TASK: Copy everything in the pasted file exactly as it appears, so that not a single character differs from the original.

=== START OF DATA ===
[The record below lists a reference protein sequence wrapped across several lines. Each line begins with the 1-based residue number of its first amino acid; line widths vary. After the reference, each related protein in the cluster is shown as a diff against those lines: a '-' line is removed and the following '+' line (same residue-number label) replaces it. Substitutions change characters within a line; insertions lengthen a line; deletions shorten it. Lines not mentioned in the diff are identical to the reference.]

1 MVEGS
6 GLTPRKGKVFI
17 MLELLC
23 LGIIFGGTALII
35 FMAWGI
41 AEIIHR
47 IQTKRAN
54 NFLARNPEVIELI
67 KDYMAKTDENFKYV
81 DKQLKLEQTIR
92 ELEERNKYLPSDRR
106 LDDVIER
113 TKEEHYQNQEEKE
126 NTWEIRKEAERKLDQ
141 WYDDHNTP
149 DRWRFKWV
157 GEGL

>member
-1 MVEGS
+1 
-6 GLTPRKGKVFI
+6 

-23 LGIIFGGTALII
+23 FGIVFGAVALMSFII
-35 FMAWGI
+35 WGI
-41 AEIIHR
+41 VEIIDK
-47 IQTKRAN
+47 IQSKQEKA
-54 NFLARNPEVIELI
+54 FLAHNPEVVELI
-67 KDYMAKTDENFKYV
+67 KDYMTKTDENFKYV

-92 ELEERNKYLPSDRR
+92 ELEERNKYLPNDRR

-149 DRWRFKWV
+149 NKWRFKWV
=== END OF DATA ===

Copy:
[The record below lists a reference protein sequence wrapped across several lines. Each line begins with the 1-based residue number of its first amino acid; line widths vary. After the reference, each related protein in the cluster is shown as a diff against those lines: a '-' line is removed and the following '+' line (same residue-number label) replaces it. Substitutions change characters within a line; insertions lengthen a line; deletions shorten it. Lines not mentioned in the diff are identical to the reference.]

1 MVEGS
6 GLTPRKGKVFI
17 MLELLC
23 LGIIFGGTALII
35 FMAWGI
41 AEIIHR
47 IQTKRAN
54 NFLARNPEVIELI
67 KDYMAKTDENFKYV
81 DKQLKLEQTIR
92 ELEERNKYLPSDRR
106 LDDVIER
113 TKEEHYQNQEEKE
126 NTWEIRKEAERKLDQ
141 WYDDHNTP
149 DRWRFKWV
157 GEGL

>member
-1 MVEGS
+1 
-6 GLTPRKGKVFI
+6 

-23 LGIIFGGTALII
+23 FGIVFGAVALMSFII
-35 FMAWGI
+35 WGI
-41 AEIIHR
+41 VEIIDK
-47 IQTKRAN
+47 IQSKQEKA
-54 NFLARNPEVIELI
+54 FLAHNPEVVELI
-67 KDYMAKTDENFKYV
+67 KDYMTKTDENFKYV

-92 ELEERNKYLPSDRR
+92 ELEERNKYLPNDRR

-149 DRWRFKWV
+149 NKWRFKWV